All students study Science in years 7-11. We believe that students deserve a broad, progressive and ambitious Science curriculum, rich in skills and knowledge, which stimulates curiosity and a wonder of their world and prepares them well for future learning or employment. As a department our key aim is to engage all students and help them to identify and understand the science in the world around them. We aspire to equip learners with a variety of transferable skills that can be applied in the workplace across a range of careers, not only in the field of Science. We strive to constantly evaluate and evolve our curriculum to ensure that students’ knowledge is built up in a logical and incremental way which is vital for a thorough understanding of complex scientific concepts.

Key stage 3 is run over two years. Pupils are introduced to Science by completing Passport to Science, this gives pupils the opportunity to be to exposed to basic practical and measuring skills along with safety aspects of a laboratory. Pupils then study the three disciplines: Biology, Chemistry and Physics. At GCSE level, students will study the core scientific principles of Biology, Chemistry and Physics by following AQA Combined Science Trilogy specification. These topics build on the concepts first met at KS3 and develop understanding further to ensure students become fluent in their scientific understanding. Students will learn the theory behind scientific concepts and also continue to develop the practical skills learnt in year 7 and 8 e.g. cells is taught in key stage 3 and studied further at key stage 4 this allows students to build on prior knowledge whilst embedding procedure knowledge into long term memory. Investigation plays an important role in encouraging students to develop independent thinking and problem solving skills.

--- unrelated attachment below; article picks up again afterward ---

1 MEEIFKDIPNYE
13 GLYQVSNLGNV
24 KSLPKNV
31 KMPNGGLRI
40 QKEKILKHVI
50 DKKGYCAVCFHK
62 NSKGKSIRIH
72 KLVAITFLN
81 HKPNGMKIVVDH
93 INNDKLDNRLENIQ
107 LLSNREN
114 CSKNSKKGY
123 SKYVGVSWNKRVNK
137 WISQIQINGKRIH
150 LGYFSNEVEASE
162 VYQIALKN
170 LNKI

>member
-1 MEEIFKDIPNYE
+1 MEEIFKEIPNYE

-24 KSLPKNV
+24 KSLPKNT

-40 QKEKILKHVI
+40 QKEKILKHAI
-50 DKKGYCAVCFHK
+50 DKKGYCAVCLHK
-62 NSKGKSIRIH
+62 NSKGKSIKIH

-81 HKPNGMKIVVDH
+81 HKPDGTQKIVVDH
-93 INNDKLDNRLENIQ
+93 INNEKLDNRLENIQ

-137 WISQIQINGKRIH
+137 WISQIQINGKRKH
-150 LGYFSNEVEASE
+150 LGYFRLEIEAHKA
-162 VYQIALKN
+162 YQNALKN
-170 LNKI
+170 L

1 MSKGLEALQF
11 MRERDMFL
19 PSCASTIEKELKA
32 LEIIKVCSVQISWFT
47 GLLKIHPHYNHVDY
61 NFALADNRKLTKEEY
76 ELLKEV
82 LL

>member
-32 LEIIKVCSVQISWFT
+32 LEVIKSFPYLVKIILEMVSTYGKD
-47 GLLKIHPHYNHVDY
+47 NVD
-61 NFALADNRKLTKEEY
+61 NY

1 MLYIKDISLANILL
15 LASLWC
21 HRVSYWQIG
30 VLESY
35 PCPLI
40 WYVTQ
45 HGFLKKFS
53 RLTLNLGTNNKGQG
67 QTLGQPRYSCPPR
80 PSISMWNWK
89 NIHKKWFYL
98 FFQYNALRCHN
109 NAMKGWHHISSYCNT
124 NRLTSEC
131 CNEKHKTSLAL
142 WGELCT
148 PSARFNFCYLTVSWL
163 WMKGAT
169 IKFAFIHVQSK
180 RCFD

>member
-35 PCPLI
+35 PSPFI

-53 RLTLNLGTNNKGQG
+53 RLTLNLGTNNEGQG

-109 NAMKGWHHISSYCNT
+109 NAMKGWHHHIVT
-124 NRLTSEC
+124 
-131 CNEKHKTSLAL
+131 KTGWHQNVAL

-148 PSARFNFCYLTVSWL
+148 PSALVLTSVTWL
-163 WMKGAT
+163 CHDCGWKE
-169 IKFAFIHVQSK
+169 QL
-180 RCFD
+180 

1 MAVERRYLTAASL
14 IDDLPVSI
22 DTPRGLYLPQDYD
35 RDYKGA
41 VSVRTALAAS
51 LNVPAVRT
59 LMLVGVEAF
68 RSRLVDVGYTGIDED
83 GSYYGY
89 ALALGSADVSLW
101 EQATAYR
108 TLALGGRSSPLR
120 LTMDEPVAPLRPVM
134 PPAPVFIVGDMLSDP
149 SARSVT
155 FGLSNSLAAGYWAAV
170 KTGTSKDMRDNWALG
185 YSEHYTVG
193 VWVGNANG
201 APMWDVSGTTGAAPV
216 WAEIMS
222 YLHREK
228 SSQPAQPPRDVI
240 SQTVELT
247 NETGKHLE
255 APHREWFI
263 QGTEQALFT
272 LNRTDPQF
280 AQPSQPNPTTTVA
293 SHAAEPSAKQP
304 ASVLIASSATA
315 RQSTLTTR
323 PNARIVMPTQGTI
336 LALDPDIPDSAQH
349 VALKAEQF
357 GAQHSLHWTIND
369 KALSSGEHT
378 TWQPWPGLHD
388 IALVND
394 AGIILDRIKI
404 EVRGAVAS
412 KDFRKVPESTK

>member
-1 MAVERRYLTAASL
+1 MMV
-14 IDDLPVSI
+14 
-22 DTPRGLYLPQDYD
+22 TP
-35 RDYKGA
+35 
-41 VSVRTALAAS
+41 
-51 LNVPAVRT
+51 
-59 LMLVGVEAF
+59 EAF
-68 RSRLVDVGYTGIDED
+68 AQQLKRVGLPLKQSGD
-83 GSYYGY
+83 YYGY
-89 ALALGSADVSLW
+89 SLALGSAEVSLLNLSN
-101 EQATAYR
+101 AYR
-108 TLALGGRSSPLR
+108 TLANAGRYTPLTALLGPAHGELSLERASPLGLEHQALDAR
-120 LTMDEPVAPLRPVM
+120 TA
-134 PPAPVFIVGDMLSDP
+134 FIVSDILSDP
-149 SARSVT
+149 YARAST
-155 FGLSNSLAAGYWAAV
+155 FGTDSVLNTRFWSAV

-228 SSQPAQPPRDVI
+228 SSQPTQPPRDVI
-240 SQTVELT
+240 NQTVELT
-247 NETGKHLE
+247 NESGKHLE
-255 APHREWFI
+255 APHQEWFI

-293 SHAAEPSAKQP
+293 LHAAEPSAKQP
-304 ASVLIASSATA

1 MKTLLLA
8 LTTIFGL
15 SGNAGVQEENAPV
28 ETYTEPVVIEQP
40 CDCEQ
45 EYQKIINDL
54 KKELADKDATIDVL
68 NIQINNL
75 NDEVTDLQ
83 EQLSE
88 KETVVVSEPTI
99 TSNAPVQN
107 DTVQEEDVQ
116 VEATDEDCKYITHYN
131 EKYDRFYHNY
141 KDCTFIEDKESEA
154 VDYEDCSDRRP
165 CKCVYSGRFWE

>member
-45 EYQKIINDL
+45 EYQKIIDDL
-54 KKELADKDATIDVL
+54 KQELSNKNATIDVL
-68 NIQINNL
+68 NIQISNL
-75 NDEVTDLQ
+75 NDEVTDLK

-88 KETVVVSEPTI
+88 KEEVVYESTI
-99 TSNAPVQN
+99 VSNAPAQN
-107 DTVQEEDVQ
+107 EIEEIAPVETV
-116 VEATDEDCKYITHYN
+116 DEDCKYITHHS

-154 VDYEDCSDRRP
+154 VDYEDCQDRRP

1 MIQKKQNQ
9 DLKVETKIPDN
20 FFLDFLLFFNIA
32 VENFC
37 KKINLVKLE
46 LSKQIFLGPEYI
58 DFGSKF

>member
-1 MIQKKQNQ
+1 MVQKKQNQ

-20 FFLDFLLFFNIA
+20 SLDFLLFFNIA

We incorporate practical skills, starting from KS3 to KS4. The practical skills we embed involve: making predictions using scientific knowledge and understanding, planning and carrying out scientific enquiries, use appropriate techniques, apparatus and materials during fieldwork and laboratory work, paying attention to health and safety, making predictions, including identifying independent, dependent and control variables. Make and record observations and measurements using a range of methods for different investigations; and evaluate the reliability of methods and suggest possible improvements. Pupils should be able to correctly use the terms accuracy, precision, repeatability and reproducibility. We develop pupil’s Mathematical skills so they can calculate results, present observations and data using appropriate methods including tables and graphs, interpret observations and data including identifying patterns and using observations, measurements and data to draw conclusions, converting data and using the correct units.